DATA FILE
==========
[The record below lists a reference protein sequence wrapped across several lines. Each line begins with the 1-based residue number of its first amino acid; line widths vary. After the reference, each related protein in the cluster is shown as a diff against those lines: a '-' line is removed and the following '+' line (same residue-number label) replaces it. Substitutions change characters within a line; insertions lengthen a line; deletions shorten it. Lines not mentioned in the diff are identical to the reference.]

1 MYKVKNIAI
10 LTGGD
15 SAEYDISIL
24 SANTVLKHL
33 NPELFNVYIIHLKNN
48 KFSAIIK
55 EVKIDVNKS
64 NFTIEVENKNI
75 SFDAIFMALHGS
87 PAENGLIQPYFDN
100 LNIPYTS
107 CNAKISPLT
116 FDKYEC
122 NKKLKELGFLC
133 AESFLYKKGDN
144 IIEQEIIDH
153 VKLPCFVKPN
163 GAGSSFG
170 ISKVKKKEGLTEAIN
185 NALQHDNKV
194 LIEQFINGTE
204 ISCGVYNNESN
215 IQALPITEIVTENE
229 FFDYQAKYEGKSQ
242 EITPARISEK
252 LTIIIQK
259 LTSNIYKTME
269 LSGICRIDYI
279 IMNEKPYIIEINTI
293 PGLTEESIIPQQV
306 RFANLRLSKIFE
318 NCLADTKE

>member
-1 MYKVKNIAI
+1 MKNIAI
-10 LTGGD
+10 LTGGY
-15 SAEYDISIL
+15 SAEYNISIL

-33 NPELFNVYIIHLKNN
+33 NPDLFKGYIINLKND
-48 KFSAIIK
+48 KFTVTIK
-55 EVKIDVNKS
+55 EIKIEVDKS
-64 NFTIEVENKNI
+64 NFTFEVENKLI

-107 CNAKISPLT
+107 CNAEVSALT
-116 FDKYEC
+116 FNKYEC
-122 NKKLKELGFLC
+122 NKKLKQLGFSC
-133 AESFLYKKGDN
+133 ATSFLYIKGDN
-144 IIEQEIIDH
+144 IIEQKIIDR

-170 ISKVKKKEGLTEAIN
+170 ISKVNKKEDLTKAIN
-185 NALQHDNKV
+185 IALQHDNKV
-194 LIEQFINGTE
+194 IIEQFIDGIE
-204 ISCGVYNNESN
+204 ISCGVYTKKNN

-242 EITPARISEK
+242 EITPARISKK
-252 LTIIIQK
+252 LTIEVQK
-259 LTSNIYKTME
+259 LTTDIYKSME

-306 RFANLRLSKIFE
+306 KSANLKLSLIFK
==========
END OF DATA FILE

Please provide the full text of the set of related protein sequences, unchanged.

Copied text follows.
[The record below lists a reference protein sequence wrapped across several lines. Each line begins with the 1-based residue number of its first amino acid; line widths vary. After the reference, each related protein in the cluster is shown as a diff against those lines: a '-' line is removed and the following '+' line (same residue-number label) replaces it. Substitutions change characters within a line; insertions lengthen a line; deletions shorten it. Lines not mentioned in the diff are identical to the reference.]

1 MYKVKNIAI
10 LTGGD
15 SAEYDISIL
24 SANTVLKHL
33 NPELFNVYIIHLKNN
48 KFSAIIK
55 EVKIDVNKS
64 NFTIEVENKNI
75 SFDAIFMALHGS
87 PAENGLIQPYFDN
100 LNIPYTS
107 CNAKISPLT
116 FDKYEC
122 NKKLKELGFLC
133 AESFLYKKGDN
144 IIEQEIIDH
153 VKLPCFVKPN
163 GAGSSFG
170 ISKVKKKEGLTEAIN
185 NALQHDNKV
194 LIEQFINGTE
204 ISCGVYNNESN
215 IQALPITEIVTENE
229 FFDYQAKYEGKSQ
242 EITPARISEK
252 LTIIIQK
259 LTSNIYKTME
269 LSGICRIDYI
279 IMNEKPYIIEINTI
293 PGLTEESIIPQQV
306 RFANLRLSKIFE
318 NCLADTKE

>member
-1 MYKVKNIAI
+1 MKNIAI
-10 LTGGD
+10 LTGGY
-15 SAEYDISIL
+15 SAEYNISIL

-33 NPELFNVYIIHLKNN
+33 NPDLFKGYIINLKND
-48 KFSAIIK
+48 KFTVTIK
-55 EVKIDVNKS
+55 EIKIEVDKS
-64 NFTIEVENKNI
+64 NFTFEVENKLI

-107 CNAKISPLT
+107 CNAEVSALT
-116 FDKYEC
+116 FNKYEC
-122 NKKLKELGFLC
+122 NKKLKQLGFSC
-133 AESFLYKKGDN
+133 ATSFLYIKGDN
-144 IIEQEIIDH
+144 IIEQKIIDR

-170 ISKVKKKEGLTEAIN
+170 ISKVNKKEDLTKAIN
-185 NALQHDNKV
+185 IALQHDNKV
-194 LIEQFINGTE
+194 IIEQFIDGIE
-204 ISCGVYNNESN
+204 ISCGVYTKKNN

-242 EITPARISEK
+242 EITPARISKK
-252 LTIIIQK
+252 LTIEVQK
-259 LTSNIYKTME
+259 LTTDIYKSME

-306 RFANLRLSKIFE
+306 KSANLKLSLIFK